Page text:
Gunns have not provided a risk assessment in their Integrated Impact Assessment of hazardous chemical transport, of the pulp mill generally* or of pipelines carrying water and waste. UK regulations now requires a risk assessment for the transport of all hazardous chemicals. The cost of not doing a risk assessment could be very significant. A range of risks must be considered in building and operating pipelines such as those listed below.
Summary of general pipeline construction and operation risks
1. The accuracy and completeness of knowledge of the pipeline area is critical for measuring risk eg. ground stability and sources of pollution hazards that might affect the operation of the pipeline.
2. Route of the pipeline influences the degree of risk eg densely populated areas present greater risk.
3. Bridges, tunnels, and crossing existing supply pipes or roads, rivers railways etc constitute a significant liability risk. Risks increase when large rivers have to be crossed.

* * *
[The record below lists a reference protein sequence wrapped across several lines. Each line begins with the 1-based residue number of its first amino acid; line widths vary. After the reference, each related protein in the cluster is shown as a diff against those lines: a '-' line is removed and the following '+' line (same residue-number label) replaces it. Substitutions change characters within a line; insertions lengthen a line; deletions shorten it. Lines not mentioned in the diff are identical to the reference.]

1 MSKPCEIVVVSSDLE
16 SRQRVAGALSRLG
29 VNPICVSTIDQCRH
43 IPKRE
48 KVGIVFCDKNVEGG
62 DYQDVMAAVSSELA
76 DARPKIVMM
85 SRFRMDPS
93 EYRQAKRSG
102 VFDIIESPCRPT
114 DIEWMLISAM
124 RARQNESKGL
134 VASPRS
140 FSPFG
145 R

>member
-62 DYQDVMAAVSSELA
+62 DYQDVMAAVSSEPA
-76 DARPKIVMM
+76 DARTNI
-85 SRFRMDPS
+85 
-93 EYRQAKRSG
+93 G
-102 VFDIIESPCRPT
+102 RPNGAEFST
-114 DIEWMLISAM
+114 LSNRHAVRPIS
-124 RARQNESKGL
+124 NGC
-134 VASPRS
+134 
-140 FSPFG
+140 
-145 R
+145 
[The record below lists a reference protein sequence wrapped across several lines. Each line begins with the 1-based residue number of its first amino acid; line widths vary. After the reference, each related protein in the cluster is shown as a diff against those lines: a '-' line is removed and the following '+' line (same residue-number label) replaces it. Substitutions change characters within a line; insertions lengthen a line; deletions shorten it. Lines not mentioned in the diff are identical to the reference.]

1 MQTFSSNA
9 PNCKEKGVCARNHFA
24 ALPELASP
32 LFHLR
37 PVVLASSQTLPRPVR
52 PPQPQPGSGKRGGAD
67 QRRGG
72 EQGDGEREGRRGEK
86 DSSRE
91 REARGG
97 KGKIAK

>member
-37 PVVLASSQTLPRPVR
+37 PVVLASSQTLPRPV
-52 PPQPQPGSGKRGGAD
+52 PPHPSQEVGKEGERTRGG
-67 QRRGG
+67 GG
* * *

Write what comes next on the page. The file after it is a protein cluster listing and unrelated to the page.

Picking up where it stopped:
4. Hazards for pipes at sea are greater than on land. The distance of a pipeline from coast, beaches, tourist centres etc and sea currents and wind directions is required to assess the risk of environmental impairment. It is important to know if offshore pipes are to be laid on the seabed or buried as ship’s anchors or nets quite often damage pipelines.
5. Floods following heavy rainfall are a much feared threat in pipeline construction with open trenches. Frequent flooding occurs in pipeline trenches around the world.
6. Pumping and compressor stations present a greater risk of fire and explosion than does the pipe.
7. Some other risks that are normally covered by insurance include negligence by personnel, lightning, pipe fracture, leakage, theft, riot and civil commotion etc.
* A risk study in Gunns’ IIS of chlorine dioxide manufactured on site reports that the hazard stops at the pulp mill boundary fence.
Information sourced from various documents written as guidelines for risk assessors.